“Dash and Lily”: Early Christmas Present or Chunk of Coal?
Reading Time: 3 minutes
It’s that time of year again: sleigh bells are ringing; candy canes are being excessively consumed; and snow is finally falling! Okay, so maybe the Christmas spirit isn’t at an all-time high this year due to obvious circumstances. Many of us won’t be seeing relatives or friends like we usually would, and for some of us, Christmas plans consist of staying home and eating ourselves into a sugar coma. Luckily, Netflix has us covered with its new rom-com, “Dash and Lily.”
This show was adapted from the young adult novel by David Levithan and Rachel Cohn, following the lives and blossoming romance between Dash (Austin Abrams) and Lily (Midori Francis) in New York City over Christmas break. Their relationship sparks at the Strand bookstore, where Lily leaves a red notebook with a dare in one of the shelves in hopes of finding somebody to connect with on Christmas. Dash finds this notebook while browsing and decides to take her up on her challenge. Thus begins a series of dares and written communication through the shared notebook. The dares that Dash and Lily give each other verge on the bizarre. From making mochi with Japanese grandmothers to attending a Jewish rock concert, there is never a boring moment with the two teenagers. Each dare serves a purpose, changing the way that either Dash or Lily views the world. As their relationship develops and they open up to each other however, the duo has to face issues that result from the transition of their relationship from writing to real life.
The two characters are an unexpected pair. Dash is a pessimist with family problems, a real-life Scrooge; in contrast, Lily is an eternal optimist and an extreme lover of the holiday season, who goes caroling and wears ugly Christmas sweaters. Despite these glaring differences, they share a common struggle of trying to fit in. While their dynamic is a bit cliché, there is something endearing about their relationship—once you get past the cheesiness factor, that is.
While the pair’s bond is charming, the timeline of their romance leaves something to be desired. Dash falls head over heels for Lily almost immediately after finding the red notebook, and from there, their relationship escalates in the span of a week. The progression isn’t very realistic and only contributes to the tooth-aching sweetness of their relationship. If you’re a fan of the overly saccharine, then this show is definitely for you. For everybody else however, starting the series might be difficult. And while Abrams and Francis play their characters well, they lack a certain physical chemistry, likely due to the fact that they don’t meet face-to-face until the last two episodes. Despite this, I could appreciate how their budding relationship propel their respective character development: Dash and Lily push each other out of their shells and bring out the best in each other.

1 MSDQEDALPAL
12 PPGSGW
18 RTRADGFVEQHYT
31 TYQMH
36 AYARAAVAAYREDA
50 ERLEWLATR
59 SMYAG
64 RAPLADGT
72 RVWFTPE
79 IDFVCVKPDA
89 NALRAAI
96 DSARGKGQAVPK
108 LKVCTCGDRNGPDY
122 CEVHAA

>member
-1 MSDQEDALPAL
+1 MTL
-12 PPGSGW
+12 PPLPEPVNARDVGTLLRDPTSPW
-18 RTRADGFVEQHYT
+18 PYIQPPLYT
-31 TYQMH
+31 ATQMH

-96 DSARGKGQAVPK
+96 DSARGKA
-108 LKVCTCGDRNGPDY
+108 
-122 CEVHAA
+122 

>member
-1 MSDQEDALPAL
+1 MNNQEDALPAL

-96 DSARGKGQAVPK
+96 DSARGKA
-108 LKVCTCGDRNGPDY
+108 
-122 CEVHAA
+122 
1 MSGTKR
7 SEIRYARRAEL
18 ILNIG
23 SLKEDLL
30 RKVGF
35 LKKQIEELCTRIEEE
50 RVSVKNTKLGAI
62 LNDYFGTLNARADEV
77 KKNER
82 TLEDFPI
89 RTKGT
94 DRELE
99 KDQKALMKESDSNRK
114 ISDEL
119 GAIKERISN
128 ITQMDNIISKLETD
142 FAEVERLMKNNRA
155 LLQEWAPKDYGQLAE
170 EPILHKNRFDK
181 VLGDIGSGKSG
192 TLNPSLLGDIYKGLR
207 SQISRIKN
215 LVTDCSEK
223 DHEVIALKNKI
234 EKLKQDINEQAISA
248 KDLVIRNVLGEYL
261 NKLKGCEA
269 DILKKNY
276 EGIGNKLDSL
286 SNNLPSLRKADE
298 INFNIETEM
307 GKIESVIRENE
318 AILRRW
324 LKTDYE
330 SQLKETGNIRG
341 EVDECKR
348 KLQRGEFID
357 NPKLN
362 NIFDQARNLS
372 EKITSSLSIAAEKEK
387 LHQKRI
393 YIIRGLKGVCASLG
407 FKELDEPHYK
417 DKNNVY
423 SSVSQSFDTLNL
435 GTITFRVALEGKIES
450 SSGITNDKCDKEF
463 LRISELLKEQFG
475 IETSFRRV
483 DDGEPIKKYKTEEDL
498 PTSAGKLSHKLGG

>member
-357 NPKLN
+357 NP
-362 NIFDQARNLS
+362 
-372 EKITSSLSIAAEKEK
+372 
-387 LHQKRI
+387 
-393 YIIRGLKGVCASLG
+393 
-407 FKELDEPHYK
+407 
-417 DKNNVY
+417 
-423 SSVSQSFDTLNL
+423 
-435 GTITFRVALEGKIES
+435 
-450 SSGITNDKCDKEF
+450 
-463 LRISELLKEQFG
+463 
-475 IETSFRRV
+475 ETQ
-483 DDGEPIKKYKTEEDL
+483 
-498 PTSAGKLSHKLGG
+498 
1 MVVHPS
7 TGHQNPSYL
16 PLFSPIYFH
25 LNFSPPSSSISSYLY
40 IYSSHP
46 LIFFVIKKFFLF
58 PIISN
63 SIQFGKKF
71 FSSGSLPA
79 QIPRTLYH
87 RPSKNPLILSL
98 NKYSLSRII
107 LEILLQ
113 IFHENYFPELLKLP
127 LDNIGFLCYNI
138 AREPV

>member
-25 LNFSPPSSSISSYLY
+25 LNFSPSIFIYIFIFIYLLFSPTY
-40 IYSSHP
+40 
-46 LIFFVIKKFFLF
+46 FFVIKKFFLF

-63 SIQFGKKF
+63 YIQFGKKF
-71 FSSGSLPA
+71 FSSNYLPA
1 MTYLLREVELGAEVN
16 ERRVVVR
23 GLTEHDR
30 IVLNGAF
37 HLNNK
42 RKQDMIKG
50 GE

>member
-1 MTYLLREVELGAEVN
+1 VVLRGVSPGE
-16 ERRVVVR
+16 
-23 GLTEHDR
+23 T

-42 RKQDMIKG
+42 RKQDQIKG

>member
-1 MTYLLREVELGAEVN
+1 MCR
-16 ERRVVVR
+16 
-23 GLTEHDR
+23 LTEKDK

And the show sports a diverse cast, with Lily’s mother’s half of the family being Japanese and her classmates coming from a wide range of backgrounds. Unfortunately, these side characters don’t have much presence apart from pushing Lily and Dash together, as they mainly facilitate the passing of the notebook between the two lovebirds.
While the characters themselves might be unmemorable, the show’s setting is what really brings it to life. “Dash and Lily” offers a realistic depiction of New York City, complete with grumbling passersby, and strays away from the usual touristy spots like Times Square. Dash and Lily explore various nooks and crannies of the city. The show even includes references and spots that I recognized, like the Dyker Heights Christmas Lights and of course, the Strand bookstore. The familiarity of the setting adds to the cozy and warm feel of the show.
“Dash and Lily” also excels at bringing the Christmas spirit to life. Christmas trees, wreaths, lights, mistletoe, even Santa Claus and his elves are all tucked into the background, and it is always snowing. The soundtrack is atmospheric, consisting mostly of classic Christmas songs like “All I Want For Christmas Is You”(1994). There’s no better time for some Christmas cheer, especially considering the many challenges that 2020 has brought.
To no one’s surprise, Dash and Lily are able to overcome their initial disagreement, get together, and presumably live happily ever after. It isn’t the most unique ending, but it’s a satisfying conclusion nonetheless, much like the series as whole. While “Dash and Lily” doesn’t attempt to subvert the usual rom-com tropes, it certainly fulfills its purpose. It’s a fun, cute love story told with a wintery backdrop, and I’d recommend it to anyone in search of some holiday cheer!